February 8, 2021
We are exposed to toxins everyday in our homes and environment. This may sound surprising since we used to think of miners breathing in coal dust or farmers spraying pesticides as the only ones who were exposed to toxins. But the truth is that toxins affect us all and is one reason chronic illnesses are growing at an alarming rate in our country. Allergies, eczema, psoriasis, brain fog, depression, fatigue, auto-immune issues, cancer, and many more health problems can be caused or exacerbated by everyday toxins.
But what are toxins? To put it simply, toxins are any foreign substance that disrupts the optimal performance of the body. That may not sound so scary but toxins damage our organs, weaken our bones, change the way our genes and cells work, throw off our hormones, and make it harder for our bodies to heal itself. So whether or not you’re battling cancer right now, it’s imperative to identify the toxins around us and eliminate the ones we have control over to help create a healthier environment for our bodies to heal and thrive in.
And you'd be surprised to know just how many toxins are living in your home right now.
There are some toxins we are aware of but willingly accept. Smoking and vaping for example contain many toxins and chemicals that harm the body. But by saying no to smoking we can avoid these chemicals.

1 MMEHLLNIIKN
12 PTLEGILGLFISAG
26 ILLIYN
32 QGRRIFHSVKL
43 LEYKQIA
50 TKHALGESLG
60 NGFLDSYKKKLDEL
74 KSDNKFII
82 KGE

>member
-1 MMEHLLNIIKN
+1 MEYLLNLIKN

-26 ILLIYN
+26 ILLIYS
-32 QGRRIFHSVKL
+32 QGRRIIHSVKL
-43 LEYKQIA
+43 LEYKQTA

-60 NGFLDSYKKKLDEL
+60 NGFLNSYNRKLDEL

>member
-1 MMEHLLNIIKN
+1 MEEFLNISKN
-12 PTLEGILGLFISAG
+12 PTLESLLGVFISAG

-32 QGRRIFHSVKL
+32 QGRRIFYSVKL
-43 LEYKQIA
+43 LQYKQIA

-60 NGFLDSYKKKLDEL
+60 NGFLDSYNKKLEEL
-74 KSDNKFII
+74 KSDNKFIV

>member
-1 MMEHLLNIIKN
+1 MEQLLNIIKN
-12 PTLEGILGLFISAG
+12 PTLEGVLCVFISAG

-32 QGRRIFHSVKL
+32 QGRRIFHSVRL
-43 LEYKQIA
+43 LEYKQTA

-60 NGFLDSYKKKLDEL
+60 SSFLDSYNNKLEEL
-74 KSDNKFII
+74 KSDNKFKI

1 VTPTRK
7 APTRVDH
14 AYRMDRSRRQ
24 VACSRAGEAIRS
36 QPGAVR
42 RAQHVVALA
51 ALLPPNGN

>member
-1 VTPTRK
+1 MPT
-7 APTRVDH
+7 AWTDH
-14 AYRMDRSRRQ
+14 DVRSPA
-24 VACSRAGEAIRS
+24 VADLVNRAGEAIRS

Unfortunately, there are toxins everywhere and some that are unavoidable. Air pollution for example, is a widespread problem that exposes us everyday to chemicals that are constantly being released into the environment. But don’t give up just yet. There are other toxins you probably aren’t aware of that you can control. Let’s take a look at things you may have in your house that are harming you and your family.
Mercury toxicity was a very real problem in the past since our ancestors were inundated with it. So what right? The problem is that the toxic effects of mercury are passed down through generations. Trace amounts of mercury can also be found in pharmaceuticals, vapors of some broken light bulbs, our water supply, the silver fillings in our teeth, residues on batteries, exhaust from planes and cars, and fish.
These household items contribute to indoor air pollution and release toxins into the spaces we spend the most time in. Significant levels of formaldehyde, a carcinogen, have been found in the emissions of air fresheners. In fact, waxy and oily residue from air fresheners can build up inside the lungs, liver, and intestines. The damages from this can even be worse than smoking! Note that furniture, carpets, and clothes can also absorb these substances and hold onto them even when the air freshener is removed. All of these items contain synthetic scents made up of chemicals that can lower the immune system response by weakening white blood cells. They also feed viruses and bacteria that prolong or worsen sickness. Not only found in our homes, but synthetic scents are found in cars, restaurants, hotels, stores, malls, offices, and in many personal care products like soaps, shampoos, and cleaning products.